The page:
Gift will help fund the TV programming he loved
Howard Rutan traveled the world, working for the Department of Defense in Europe where he taught math to the children of U.S. military families. But when he retired in 1978, he moved back to the family farm in rural Fithian. He had grown up attending the one-room Biddle School there, and earned two degrees in teaching math from the University of Illinois.
After returning to the house where he was born, he became an enthusiastic fan of PBS programming, including Mystery!, Masterpiece Theatre, and science and public affairs programming.
“I believe that Channel 12 (WILL-TV) has affected more lives through its highly acclaimed programs than can be imagined,” he said in a 1990 Patterns testimonial.
Rutan, who died at age 88 on May 7, included a generous charitable gift annuity for WILL in his estate plan. The gift will be used to help fund television programming at the station. He had wanted to make sure that the programs he loved continued to be available to the public for years to come. “I am not going to need my estate when I am gone, and it makes me feel good to know that WILL will take care of it,” he said after he made the gift.
Rutan lived in Munich, Frankfort, Casablanca, Ankara and London, coming home each summer to the family farm, telling stories of his adventures. “It was a source of great pride for Mom and Dad to review the annual showing of snapshots of my travels in Europe, Asia and Africa,” he said.
Rutan was content after he moved back to the farm, said Bill Satterwhite, board member of the Danville Public Library, where Rutan regularly checked out reading material, particularly mysteries. He lived with a succession of yellow Labrador Retrievers—Nicky, Sandy and Buddy—and loved to show off the giant oak tree certified with a plaque from the National Arboretum Society to have been growing when the Declaration of Independence was signed. “It must be 10 to 12 feet in diameter. It probably stands 100 feet high,” Satterwhite said.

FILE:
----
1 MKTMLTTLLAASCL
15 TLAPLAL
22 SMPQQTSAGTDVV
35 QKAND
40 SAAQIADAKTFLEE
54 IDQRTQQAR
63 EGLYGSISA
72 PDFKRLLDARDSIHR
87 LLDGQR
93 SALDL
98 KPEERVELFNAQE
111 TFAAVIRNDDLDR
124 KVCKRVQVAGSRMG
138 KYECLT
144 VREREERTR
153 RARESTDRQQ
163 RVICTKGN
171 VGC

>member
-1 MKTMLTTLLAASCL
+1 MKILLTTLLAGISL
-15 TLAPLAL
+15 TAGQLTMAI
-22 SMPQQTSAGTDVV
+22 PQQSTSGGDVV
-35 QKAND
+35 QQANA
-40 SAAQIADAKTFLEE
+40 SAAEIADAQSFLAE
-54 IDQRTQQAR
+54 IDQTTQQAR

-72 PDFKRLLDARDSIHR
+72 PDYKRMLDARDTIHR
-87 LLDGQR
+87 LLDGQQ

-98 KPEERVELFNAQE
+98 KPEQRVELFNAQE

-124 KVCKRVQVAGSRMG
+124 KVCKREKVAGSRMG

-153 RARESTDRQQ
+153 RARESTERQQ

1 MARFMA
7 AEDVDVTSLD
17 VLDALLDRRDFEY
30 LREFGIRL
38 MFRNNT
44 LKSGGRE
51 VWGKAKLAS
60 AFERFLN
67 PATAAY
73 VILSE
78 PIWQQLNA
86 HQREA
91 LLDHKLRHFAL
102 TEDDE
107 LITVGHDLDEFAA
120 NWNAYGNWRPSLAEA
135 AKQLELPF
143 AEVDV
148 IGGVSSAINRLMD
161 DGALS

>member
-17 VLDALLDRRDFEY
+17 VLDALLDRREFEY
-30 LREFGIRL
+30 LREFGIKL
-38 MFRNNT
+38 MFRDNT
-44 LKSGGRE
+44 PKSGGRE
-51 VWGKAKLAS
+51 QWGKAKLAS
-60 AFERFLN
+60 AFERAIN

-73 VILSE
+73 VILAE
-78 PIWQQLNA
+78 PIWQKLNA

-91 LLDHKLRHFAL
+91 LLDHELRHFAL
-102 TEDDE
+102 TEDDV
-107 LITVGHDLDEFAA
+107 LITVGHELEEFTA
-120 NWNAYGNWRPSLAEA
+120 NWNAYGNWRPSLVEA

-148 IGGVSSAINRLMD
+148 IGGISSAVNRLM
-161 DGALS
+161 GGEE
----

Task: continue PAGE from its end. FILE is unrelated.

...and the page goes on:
Rutan also took up counted cross-stitch and quilting, and left more than 150 pieces to the Danville Library, which will rotate them in display. ‘He would order patterns through the mail and then modify the patterns. He used his math background and created special tools to help,” said Satterwhite.
In addition, he was a good bridge player, playing once or twice a week with groups in Champaign-Urbana. “His math education helped him there, too,” Satterwhite said. “I think he often won the money.”
For more information on how you can remember WILL in your estate plans, contact Illinois Public Media Development Director Danda Beard at 217-333-7300 or email@example.com.